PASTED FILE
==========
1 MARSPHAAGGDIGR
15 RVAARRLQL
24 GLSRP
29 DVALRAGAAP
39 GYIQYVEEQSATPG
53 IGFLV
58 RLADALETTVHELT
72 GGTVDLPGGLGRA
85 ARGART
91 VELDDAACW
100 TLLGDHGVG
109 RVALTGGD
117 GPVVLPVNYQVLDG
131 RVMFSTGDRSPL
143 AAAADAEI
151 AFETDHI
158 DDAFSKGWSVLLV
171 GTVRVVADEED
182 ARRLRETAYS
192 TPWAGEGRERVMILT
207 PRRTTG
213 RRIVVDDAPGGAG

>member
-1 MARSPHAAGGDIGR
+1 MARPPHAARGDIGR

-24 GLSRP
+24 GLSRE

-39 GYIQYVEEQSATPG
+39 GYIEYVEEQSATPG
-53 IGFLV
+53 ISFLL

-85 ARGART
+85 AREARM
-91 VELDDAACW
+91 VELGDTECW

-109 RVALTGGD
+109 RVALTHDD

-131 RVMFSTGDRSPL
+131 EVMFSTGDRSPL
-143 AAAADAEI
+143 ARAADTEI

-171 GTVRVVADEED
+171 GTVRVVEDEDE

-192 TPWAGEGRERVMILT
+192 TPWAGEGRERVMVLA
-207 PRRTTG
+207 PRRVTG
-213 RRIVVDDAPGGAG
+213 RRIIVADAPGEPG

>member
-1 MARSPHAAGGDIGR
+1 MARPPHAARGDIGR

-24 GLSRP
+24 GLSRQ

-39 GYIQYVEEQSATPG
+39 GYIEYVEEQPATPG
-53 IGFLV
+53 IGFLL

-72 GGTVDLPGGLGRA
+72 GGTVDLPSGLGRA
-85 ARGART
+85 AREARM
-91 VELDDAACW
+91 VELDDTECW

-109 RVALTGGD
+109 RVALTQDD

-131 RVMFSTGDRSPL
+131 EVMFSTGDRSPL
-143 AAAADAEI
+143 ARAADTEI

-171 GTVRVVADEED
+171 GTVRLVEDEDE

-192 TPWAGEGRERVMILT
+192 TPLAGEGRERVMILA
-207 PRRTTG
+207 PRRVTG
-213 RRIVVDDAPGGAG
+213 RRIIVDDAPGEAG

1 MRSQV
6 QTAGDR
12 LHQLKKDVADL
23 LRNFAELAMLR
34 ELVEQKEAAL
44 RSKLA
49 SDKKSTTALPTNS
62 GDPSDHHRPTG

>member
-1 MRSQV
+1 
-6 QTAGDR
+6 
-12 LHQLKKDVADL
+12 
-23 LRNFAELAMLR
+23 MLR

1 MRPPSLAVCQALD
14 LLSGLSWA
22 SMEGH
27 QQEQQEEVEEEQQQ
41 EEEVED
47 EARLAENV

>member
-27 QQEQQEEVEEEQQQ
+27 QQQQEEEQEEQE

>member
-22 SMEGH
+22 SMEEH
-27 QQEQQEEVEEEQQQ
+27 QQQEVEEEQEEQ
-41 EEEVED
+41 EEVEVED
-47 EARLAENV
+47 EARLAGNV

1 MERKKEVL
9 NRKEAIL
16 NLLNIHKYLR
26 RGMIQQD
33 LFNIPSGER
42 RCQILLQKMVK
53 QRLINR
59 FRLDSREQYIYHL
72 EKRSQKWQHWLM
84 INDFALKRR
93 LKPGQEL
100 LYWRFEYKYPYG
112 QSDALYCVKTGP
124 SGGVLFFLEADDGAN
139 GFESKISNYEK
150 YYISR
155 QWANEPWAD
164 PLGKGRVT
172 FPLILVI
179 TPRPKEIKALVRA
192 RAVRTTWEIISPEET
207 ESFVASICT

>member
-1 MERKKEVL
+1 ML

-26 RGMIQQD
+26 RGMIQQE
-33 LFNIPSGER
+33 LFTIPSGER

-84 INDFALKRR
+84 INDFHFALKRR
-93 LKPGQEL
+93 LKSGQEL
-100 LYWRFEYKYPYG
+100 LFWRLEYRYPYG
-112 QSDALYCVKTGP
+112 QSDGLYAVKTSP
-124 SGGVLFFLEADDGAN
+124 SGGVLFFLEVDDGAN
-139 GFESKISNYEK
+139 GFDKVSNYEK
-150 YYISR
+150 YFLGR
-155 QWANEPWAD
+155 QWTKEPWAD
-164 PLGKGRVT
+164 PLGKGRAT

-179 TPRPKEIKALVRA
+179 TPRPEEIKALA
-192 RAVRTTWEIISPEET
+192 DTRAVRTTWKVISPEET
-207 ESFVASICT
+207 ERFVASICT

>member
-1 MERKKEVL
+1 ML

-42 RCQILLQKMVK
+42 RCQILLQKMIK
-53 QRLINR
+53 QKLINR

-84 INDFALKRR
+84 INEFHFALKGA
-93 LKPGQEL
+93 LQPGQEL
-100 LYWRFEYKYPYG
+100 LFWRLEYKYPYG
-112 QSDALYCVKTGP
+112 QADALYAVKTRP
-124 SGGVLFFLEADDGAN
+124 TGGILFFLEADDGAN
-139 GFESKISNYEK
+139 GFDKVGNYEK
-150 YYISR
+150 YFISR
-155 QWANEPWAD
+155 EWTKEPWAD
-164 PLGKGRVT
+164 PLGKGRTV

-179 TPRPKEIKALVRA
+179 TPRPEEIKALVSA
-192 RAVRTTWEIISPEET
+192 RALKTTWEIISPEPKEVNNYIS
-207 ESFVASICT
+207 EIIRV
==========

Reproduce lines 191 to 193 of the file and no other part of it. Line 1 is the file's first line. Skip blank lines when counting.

+164 PLGKGRTV

-179 TPRPKEIKALVRA
+179 TPRPEEIKALVSA